Phonetics relates to the sounds of language, while phonology studies how those sounds are put together to create meaning. Phonemes, or units of sound that are used in all languages to create words, are the focus of the study of phonetics. Phonology studies the rules in any given language that govern how those phonemes are combined to create meaningful words. Phonetics and phonology study two different aspects of sound, but the concepts are dependent on each other in the creation of language.
Each unit of sound, regardless of language, is called a phoneme. Phonetics attempts to understand how each one of these phonemes is physically formed and produced by humans. These units can be categorized by how they are produced and whether they are voiced or voiceless. This aspect of phonetics is commonly used by linguists as well as speech specialists to understand how humans create speech sounds and why speech problems sometimes occur.
The phonetic alphabet is a collection of symbols meant to represent the actual sound of each phoneme as it is pronounced in different situations. For example, a consonant may have two different symbols because it has two different ways of being pronounced depending on the word it is used in. These phonetic symbols are commonly found in dictionaries as a guide to how to correctly pronounce unfamiliar words. Each symbol can represent one letter or a group of letters that combine to make one sound.
Phonology is the study of how phonemes are put together and how they create meaning for the speaker of any given language. Some phonemes may have slightly different meanings or uses in two different languages, and phonology is an attempt to understand these changes in meaning. In addition, historical or diachronic phonology studies how the phonemes of a word can change over time and how this affects word meaning. Phonology also examines the patterns of how phonemes are used in a language. For example, some of these units are only used in the middle or at the end of a word but never at the beginning.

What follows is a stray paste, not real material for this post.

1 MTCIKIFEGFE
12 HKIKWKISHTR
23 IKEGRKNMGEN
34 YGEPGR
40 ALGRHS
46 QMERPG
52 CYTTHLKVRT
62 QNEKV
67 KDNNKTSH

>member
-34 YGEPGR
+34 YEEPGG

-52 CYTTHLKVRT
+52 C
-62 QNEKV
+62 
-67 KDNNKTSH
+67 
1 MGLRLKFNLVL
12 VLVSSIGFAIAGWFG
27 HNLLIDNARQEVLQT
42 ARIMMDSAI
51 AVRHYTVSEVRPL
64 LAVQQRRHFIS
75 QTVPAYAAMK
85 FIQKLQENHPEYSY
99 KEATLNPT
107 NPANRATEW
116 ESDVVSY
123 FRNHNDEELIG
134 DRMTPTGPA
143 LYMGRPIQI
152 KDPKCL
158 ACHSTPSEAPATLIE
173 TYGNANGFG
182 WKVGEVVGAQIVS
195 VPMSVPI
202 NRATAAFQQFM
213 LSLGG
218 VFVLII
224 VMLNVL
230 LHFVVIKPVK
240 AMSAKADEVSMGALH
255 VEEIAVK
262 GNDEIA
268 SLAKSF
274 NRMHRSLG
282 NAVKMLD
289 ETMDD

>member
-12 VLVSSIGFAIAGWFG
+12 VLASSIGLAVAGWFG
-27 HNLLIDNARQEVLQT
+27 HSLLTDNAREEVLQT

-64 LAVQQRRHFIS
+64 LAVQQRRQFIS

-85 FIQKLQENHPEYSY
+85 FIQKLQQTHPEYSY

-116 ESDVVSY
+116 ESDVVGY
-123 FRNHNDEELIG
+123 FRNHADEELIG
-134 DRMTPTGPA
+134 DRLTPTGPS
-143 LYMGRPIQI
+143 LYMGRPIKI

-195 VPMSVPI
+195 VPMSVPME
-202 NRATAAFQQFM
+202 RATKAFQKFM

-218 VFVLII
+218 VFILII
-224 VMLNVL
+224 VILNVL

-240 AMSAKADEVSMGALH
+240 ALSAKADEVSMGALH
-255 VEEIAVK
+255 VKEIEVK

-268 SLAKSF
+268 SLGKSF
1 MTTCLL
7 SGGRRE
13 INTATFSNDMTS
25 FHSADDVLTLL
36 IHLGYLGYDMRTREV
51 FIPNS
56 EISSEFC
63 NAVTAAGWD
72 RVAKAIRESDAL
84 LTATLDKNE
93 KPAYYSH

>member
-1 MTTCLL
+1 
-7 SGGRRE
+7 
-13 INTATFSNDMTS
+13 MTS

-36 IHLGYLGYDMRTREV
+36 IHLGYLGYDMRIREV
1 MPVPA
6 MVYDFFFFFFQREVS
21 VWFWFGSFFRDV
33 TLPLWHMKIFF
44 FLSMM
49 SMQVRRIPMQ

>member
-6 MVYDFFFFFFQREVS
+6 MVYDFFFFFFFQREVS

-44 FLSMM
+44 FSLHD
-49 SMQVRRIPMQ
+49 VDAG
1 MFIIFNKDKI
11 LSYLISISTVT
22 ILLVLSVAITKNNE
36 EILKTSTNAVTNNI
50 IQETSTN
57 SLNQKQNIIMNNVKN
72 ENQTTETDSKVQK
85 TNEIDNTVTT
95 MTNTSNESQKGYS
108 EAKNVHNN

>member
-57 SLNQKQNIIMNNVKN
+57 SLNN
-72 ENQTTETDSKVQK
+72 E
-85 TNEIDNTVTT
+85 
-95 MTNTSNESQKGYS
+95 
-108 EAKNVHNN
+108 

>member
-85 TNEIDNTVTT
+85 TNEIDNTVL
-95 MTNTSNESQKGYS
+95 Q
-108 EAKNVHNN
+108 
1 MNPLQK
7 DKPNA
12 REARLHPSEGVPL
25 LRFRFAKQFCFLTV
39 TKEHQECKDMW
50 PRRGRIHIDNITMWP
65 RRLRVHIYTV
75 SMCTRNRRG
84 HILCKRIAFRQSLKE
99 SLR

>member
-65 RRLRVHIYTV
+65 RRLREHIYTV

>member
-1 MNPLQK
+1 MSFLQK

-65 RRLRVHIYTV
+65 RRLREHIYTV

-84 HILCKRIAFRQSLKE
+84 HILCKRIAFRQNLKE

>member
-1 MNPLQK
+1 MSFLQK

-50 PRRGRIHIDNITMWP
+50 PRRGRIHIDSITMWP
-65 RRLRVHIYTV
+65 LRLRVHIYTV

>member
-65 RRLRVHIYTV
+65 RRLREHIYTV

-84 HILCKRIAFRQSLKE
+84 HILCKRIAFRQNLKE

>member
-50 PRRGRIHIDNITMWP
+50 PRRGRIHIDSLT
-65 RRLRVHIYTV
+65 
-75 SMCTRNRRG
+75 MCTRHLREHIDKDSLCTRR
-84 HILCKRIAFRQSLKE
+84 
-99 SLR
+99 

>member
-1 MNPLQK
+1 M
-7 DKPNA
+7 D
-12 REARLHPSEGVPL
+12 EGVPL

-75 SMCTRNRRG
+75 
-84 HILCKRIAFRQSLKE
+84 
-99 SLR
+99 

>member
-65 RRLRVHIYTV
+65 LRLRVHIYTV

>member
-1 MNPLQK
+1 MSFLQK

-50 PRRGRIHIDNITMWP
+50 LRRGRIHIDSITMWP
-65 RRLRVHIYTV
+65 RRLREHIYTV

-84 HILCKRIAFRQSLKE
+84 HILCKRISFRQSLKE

Phonetics and phonology differ in that phonetics studies the production of sounds, and phonology studies the combination of sounds. Phonetics can be used to explore the sounds that are used in any language, but phonology looks at only one language at a time. Both depend on each other because without the production of sounds there would be no words, but without the rules to put them together, sounds would have no meaning. They work together in important ways, but both cover their own specific part of language production.